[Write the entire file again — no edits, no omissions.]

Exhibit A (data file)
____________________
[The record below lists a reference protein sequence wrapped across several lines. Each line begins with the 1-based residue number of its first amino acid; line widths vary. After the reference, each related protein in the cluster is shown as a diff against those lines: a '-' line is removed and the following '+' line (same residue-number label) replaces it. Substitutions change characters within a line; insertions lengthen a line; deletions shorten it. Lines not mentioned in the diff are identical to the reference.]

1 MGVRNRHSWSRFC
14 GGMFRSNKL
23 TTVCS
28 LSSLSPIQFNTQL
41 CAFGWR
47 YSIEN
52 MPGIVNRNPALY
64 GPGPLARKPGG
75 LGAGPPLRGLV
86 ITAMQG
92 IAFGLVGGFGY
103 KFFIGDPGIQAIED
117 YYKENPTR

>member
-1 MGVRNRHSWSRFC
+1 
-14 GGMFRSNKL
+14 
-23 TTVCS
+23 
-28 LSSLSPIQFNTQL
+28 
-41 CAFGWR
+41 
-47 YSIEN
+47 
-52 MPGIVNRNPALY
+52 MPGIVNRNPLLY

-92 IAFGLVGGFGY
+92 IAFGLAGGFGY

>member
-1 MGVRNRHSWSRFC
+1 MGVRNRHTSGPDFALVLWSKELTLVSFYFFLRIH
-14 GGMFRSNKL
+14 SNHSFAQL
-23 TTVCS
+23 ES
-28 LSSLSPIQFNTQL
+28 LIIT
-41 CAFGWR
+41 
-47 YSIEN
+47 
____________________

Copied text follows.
[The record below lists a reference protein sequence wrapped across several lines. Each line begins with the 1-based residue number of its first amino acid; line widths vary. After the reference, each related protein in the cluster is shown as a diff against those lines: a '-' line is removed and the following '+' line (same residue-number label) replaces it. Substitutions change characters within a line; insertions lengthen a line; deletions shorten it. Lines not mentioned in the diff are identical to the reference.]

1 MGVRNRHSWSRFC
14 GGMFRSNKL
23 TTVCS
28 LSSLSPIQFNTQL
41 CAFGWR
47 YSIEN
52 MPGIVNRNPALY
64 GPGPLARKPGG
75 LGAGPPLRGLV
86 ITAMQG
92 IAFGLVGGFGY
103 KFFIGDPGIQAIED
117 YYKENPTR

>member
-1 MGVRNRHSWSRFC
+1 
-14 GGMFRSNKL
+14 
-23 TTVCS
+23 
-28 LSSLSPIQFNTQL
+28 
-41 CAFGWR
+41 
-47 YSIEN
+47 
-52 MPGIVNRNPALY
+52 MPGIVNRNPLLY

-92 IAFGLVGGFGY
+92 IAFGLAGGFGY

>member
-1 MGVRNRHSWSRFC
+1 MGVRNRHTSGPDFALVLWSKELTLVSFYFFLRIH
-14 GGMFRSNKL
+14 SNHSFAQL
-23 TTVCS
+23 ES
-28 LSSLSPIQFNTQL
+28 LIIT
-41 CAFGWR
+41 
-47 YSIEN
+47 